...The assumption was that all reasonable, humane people must surely agree that nuclear weapons were inherently evil; the only real issue was whether one supported unilateral disarmament by the British, reaching for some kind of moral high-ground, or whether Britain’s weapons should be negotiated away in a bilateral or multilateral deal that would see the Soviet Union remove an equivalent number of theirs. It was an assumption that came close to orthodoxy in artistic circles. ‘Poets must be allowed to feel the full horror of nuclear warfare even more than ordinary mortals,’ observed Lord Longford, thinking of his dramatist son-in-law, Harold Pinter, though he might also have looked to the likes of Edward Bond, whose six-hour trilogy The War Plays was staged at the Barbican Centre in 1985, or Martin Amis, whose Einstein’s Monsters (1987) was a collection of short stories all concerned with nuclear weapons.
But the government was evidently not run by writers or artists. And the government was very firmly in favour of nuclear weapons, arguing that they were the only reliable defence against Russian aggression; for those believed in a potentially imminent invasion of Britain by the Soviet Union, the nuclear option was the sole guarantor of peace. After watching The Day After and similar films, Michael Heseltine concluded: ‘Whatever the horrors portrayed, the essential fact remained: Soviet nuclear weapons were targeted on Western cities.’ And his job was clear: ‘We had to win the argument and turn the tide.’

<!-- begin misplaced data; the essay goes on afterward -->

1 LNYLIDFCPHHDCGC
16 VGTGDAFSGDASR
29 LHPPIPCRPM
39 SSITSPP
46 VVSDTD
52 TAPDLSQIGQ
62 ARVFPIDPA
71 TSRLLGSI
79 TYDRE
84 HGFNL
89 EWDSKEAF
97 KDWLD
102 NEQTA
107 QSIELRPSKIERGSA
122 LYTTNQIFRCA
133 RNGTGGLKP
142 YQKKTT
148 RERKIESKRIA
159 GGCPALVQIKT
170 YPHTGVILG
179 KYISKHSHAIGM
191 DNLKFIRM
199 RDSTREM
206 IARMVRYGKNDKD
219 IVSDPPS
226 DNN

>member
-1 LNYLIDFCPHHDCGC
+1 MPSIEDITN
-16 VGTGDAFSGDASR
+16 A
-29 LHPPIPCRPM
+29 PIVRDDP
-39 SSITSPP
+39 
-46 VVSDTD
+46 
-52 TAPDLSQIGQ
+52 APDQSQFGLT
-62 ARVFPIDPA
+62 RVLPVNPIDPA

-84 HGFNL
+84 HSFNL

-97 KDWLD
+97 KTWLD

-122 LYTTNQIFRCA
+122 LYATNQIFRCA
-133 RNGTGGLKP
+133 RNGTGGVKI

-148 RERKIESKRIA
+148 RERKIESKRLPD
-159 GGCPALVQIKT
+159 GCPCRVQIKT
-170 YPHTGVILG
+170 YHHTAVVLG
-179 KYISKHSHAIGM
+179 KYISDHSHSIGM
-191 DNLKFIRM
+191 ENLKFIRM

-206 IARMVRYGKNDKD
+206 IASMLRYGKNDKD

It was not a simple task, for by now even the language of the debate was against him, the word ‘peace’ having effectively been claimed by anti-nuclear campaigners as their own, much as the expression ‘pro-life’ was subsequently annexed by anti-abortionists. But Heseltine was one of the more adaptable politicians of the time and, when government research showed that the framing of terms was crucial to winning the propaganda battle, he adopted a new linguistic policy: CND were henceforth referred to as ‘one-sided disarmers’, the names of specific weapons systems were avoided, and the phrase ‘Britain’s independent deterrent’ became standard.
Whilst it remained on this general level, with its undertones of patriotism, the government’s case proved effective in arguing its case. It was less impressive when the discussion moved back to the realities of nuclear war, finding itself out of tune with the times. The 1980 pamphlet, Protect and Survive, explained ‘how to make your home and your family as safe as possible under nuclear attack’, and was roundly derided as soon as it became public, since few really believed in the possibility, let alone the desirability, of surviving a nuclear strike, even if one did whitewash one’s windows.
When a nuclear missile is found in the kitchen belonging to The Young Ones, Neil follows what he understands to be official guidance and paints himself white, while the animated film of Raymond Briggs’s 1982 book, When the Wind Blows, mocked the absurdities and inconsistencies of government advice; its central character, James Bloggs displays levels of optimism and faith in central authority that Candide would have admired: ‘Ours not to reason why,’ he says, as he constructs his safe haven, ‘ours but to, er, something or other.’
Meanwhile, the home office minister, Douglas Hurd, attempted to reassure MPs that they shouldn’t rely on American studies of the effects of nuclear attack, because ‘British houses tend to be somewhat more solid than American houses’, and then had to break off to deal with the laughter that ensued. ‘Why the giggles?’ he demanded, puzzled that his faith in the construction industry to save humanity wasn’t universally shared...
published by Aurum Press
© Alwyn W Turner 2010